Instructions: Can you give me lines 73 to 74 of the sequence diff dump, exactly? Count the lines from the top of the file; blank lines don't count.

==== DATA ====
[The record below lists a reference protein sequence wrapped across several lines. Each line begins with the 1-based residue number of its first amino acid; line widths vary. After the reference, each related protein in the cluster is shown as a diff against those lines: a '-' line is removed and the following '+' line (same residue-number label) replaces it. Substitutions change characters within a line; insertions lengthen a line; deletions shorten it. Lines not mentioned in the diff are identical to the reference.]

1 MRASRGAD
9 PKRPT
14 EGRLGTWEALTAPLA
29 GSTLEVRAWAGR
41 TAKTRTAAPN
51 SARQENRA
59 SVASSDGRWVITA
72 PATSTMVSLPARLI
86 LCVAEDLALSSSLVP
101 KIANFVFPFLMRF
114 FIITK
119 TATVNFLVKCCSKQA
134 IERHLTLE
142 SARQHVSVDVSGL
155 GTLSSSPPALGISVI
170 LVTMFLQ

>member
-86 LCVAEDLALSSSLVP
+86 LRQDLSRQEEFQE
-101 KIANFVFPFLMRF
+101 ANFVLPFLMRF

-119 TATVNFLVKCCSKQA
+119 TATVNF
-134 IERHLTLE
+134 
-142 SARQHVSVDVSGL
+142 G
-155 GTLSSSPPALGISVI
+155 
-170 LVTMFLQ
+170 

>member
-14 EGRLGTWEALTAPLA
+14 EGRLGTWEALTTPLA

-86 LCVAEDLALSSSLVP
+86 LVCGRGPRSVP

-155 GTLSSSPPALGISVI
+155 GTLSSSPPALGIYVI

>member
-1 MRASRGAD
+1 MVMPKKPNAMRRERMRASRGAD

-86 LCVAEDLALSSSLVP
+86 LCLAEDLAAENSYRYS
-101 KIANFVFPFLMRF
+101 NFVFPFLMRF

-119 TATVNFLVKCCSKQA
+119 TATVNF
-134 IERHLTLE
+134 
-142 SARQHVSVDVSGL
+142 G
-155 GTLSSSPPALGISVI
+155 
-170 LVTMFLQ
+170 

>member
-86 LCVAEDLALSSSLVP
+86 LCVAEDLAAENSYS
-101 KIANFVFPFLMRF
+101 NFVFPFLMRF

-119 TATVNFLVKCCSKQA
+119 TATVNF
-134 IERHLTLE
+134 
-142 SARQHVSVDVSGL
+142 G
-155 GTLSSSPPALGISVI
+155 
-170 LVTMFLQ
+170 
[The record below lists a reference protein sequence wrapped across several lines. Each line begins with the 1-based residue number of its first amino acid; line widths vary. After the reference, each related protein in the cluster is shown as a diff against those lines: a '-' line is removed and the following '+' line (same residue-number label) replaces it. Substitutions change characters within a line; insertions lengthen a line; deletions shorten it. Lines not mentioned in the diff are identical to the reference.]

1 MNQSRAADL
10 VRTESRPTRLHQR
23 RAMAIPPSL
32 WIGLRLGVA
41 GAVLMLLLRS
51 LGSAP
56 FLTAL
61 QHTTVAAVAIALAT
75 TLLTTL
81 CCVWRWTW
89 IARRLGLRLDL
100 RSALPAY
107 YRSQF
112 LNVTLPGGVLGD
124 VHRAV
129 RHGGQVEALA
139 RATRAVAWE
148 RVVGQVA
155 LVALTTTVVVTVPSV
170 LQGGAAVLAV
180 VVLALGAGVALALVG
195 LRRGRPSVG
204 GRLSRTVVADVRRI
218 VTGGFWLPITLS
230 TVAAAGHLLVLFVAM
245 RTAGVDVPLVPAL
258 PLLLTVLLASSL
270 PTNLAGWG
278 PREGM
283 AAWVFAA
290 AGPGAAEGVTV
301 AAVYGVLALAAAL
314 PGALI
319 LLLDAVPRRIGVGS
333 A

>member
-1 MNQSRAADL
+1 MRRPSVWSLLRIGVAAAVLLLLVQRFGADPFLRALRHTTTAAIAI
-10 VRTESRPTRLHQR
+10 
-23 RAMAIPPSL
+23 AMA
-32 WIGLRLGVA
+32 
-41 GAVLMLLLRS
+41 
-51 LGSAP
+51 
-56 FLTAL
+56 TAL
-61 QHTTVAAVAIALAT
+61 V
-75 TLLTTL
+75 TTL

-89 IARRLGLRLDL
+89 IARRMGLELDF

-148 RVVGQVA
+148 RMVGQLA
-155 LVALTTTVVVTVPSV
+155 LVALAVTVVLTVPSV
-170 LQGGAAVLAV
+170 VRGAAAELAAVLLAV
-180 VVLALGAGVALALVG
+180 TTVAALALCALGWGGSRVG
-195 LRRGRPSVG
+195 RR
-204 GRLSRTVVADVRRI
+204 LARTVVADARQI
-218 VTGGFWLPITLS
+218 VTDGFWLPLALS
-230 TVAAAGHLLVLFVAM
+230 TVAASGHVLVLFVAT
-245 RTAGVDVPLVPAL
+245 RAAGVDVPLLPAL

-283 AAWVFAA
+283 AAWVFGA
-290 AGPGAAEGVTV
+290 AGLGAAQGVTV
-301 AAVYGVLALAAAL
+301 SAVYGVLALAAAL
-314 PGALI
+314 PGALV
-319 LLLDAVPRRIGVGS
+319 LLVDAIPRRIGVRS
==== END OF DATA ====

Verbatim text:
1 MNQSRAADL
10 VRTESRPTRLHQR